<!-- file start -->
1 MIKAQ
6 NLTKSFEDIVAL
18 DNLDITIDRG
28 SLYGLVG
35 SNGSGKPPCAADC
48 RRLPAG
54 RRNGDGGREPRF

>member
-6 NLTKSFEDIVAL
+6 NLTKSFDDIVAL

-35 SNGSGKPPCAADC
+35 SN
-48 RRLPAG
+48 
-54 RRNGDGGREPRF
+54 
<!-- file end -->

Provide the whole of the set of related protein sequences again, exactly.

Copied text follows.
1 MIKAQ
6 NLTKSFEDIVAL
18 DNLDITIDRG
28 SLYGLVG
35 SNGSGKPPCAADC
48 RRLPAG
54 RRNGDGGREPRF

>member
-6 NLTKSFEDIVAL
+6 NLTKSFDDIVAL

-35 SNGSGKPPCAADC
+35 SN
-48 RRLPAG
+48 
-54 RRNGDGGREPRF
+54 